With cities all over the world struggling to keep up with the demand for social and affordable housing, these inspiring buildings, featured in Thames & Hudson‘s new book, Building Community: New Apartment Architecture, showcases what good design can actually do for communities. WeCulture Trip investigated some of the best contemporary residential architecture across the globe and how it has made a difference.
Torr Kaelan: Synergy and sustainability
Activist, architect and pioneer, Rob Wellington Quigley has helped reinvigorate depressed neighbourhoods and previously created single-room occupancy blocks for the homeless. He bought a narrow plot in the gritty East Village area of Little Italy and built a five-storey courtyard block that houses a 186 metres² (2,000 feet²) live-work family apartment for himself and leasable space to generate income. Not only is it a good example of how mixed-use buildings can create a vibrant urban environment, it’s also a model for sustainable design, with the PV panels often creating more energy than is used, rainwater harvesting and the thermal mass of the concrete and huge expanses of glazing reduce the need for heating. He also tapped into the local design talent for the finer details inside the home, including two architecture graduates, to create pieces like the ‘flying’ staircase and cabinetry.
25 Verde: Corten Forest
One of Le Corbusier‘s favourite locations, this progressive city contains an unusual ‘green’ apartment block, 25 Verde, in the middle of a former industrial zone. Designed by Luciano Pia, the structure is made up of laser-cut Corten steel that replicates tree trunks and branches, which support the planters for 150 real trees, immersing each individual apartment in nature. The garden is a social space; the terraces are extended living areas and footbridges cross a pond below. Even the views beyond of mountains and hills, makes each resident feel at one with nature. Here, natural and man-made elements are intricately woven together to create a sustainable habitat.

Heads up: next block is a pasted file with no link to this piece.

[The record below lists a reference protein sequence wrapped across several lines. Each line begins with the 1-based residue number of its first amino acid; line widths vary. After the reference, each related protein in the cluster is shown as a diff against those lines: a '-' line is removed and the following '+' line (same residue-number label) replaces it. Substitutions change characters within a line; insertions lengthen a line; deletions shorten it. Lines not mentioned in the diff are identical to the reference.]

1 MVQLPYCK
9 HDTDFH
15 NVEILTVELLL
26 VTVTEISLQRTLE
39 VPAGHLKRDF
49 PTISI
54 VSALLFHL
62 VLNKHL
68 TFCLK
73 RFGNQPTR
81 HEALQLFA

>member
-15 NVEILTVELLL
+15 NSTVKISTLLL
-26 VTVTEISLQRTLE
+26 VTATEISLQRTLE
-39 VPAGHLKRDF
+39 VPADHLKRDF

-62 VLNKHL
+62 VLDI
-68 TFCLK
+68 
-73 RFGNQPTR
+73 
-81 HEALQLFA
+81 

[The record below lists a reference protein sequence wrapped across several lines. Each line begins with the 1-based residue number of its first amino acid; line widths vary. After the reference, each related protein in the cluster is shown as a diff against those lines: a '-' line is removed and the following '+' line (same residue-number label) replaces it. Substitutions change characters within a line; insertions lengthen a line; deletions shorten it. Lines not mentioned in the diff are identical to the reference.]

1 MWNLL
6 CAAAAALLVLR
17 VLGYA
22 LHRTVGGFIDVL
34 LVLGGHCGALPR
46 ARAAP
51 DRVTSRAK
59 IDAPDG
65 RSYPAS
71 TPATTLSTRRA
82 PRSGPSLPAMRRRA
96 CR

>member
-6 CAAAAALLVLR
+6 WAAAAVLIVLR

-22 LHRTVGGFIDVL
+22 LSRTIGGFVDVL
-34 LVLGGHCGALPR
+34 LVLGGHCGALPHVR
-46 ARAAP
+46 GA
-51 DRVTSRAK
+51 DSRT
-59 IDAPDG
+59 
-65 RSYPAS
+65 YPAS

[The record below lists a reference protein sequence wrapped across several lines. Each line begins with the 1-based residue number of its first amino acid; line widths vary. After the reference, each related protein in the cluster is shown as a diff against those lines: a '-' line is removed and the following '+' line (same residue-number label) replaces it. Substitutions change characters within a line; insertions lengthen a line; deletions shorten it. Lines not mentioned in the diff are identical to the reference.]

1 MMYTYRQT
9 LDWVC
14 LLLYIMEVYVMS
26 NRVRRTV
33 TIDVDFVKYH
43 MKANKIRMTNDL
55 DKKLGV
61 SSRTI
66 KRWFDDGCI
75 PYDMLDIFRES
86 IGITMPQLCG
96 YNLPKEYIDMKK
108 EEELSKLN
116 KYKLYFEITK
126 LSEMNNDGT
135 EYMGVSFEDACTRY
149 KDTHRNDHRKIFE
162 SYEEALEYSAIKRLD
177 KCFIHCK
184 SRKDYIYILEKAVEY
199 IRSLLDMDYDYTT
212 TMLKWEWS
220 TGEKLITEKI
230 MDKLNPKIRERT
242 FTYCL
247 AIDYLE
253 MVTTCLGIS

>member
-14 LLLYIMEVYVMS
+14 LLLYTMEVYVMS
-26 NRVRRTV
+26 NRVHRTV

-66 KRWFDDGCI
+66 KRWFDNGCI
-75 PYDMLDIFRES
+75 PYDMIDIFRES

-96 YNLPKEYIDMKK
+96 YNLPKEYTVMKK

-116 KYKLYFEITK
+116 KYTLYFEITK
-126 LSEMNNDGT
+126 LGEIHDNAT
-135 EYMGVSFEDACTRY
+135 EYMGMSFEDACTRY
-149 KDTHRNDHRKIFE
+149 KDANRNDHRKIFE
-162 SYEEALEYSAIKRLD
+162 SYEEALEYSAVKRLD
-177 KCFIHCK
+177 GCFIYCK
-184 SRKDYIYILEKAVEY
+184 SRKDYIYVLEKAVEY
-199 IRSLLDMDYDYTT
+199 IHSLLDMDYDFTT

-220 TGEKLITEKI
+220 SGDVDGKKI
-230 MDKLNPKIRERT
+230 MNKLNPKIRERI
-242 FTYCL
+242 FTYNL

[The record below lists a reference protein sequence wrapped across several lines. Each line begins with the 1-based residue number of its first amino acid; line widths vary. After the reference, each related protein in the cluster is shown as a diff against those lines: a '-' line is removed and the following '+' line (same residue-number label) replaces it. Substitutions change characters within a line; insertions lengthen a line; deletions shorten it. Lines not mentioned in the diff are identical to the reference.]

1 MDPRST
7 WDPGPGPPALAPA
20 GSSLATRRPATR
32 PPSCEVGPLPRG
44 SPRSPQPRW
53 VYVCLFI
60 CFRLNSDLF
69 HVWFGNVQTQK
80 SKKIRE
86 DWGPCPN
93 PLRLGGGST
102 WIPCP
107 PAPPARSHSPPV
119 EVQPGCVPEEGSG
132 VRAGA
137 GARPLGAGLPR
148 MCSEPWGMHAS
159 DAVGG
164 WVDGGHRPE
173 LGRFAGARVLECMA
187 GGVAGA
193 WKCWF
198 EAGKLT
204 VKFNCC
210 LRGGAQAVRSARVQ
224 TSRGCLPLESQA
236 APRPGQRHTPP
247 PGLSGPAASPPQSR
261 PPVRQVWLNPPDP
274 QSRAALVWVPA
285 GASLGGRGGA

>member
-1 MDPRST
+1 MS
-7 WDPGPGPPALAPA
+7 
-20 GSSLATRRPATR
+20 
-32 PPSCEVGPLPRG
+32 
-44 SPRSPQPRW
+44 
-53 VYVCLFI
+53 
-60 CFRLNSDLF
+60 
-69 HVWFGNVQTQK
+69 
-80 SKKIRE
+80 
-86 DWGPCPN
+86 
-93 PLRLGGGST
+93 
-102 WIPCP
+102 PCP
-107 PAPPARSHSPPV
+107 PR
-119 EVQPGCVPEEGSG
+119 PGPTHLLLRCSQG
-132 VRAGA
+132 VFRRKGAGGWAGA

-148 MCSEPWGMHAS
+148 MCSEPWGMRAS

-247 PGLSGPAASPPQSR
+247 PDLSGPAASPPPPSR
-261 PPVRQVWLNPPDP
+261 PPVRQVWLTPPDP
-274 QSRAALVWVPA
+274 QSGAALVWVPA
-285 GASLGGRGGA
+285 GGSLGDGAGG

8 House: Gentle giant
The island of Amager between the old city and the airport has been transformed by a linear planned community – at the south end is 8 House, a complex of housing, offices and shops that takes its name from the huge figure-of-eight shape that wraps around two internal courtyards. Designed by Bjarke Ingels Group (BIG), the apartments were designed to be affordable to first-time buyers, providing its 1,000 residents with a range of amenities. To keep costs down, it was constructed much like a giant Lego set, assembled from prefab concrete wall and floor panels, with modular elements made from wood, glass and brushed aluminium. The people living in 8 House have formed an association to manage communal facilities including meeting and party rooms, a day-care facility and guest accommodation, plus a roof terrace.
Sugar Hill: Neighbourhood residence
New York, USA
Historically one of the poorest neighbourhoods in New York, Harlem is actually now undergoing gentrification, with rising rents making the area less affordable. Sugar Hill is a mixed-use development designed by David Adjaye Associates and commissioned by Broadway Housing Communities. ‘We tried not to make something merely acceptable to the poor – I find that idea quite offensive,’ explains Adjaye. ‘Too many housing projects have a single purpose. What excited me was to create a building that was not just about housing but a new urban experience.’ The 13-storey slab of apartments cantilevers over an early childhood education centre, with a children’s museum of art and storytelling in the basement. Around 70% of the units are reserved for families earning less than half the average mean income in New York, while 25% are set aside for those who are currently in the city’s homeless shelter system. Terraces on the second, third and ninth floors encourage neighbours to socialise while the sunken south-facing courtyard serves as a play area for children.
Boréal: Embracing nature
To revitalise the poor social housing stock in the suburban area of Dervallières, architectural firm Tetrarc was commissioned to create a new model of affordable living. Boréal is a five-storey building that replaces an ugly 1960s block, comprising 16 owned apartments and 23 rental units, knitting them together with allotments (each apartment has its own plot). Windows at the top and bottom circulate air and let in plenty of natural light; to the south-west of the property, the apartments open onto fully glazed winter gardens with sweeping views over the forest beyond, while to the north-east the homes on the third and fourth levels are entered via unique wooden pergolas on stilts.
Building Community: New Apartment Architecture is available to buy now. The book explores 30 recent apartment projects in total, with designs from renowned practices including Zaha Hadid Architects, Foster + Partners and Ateliers Jean Nouvel.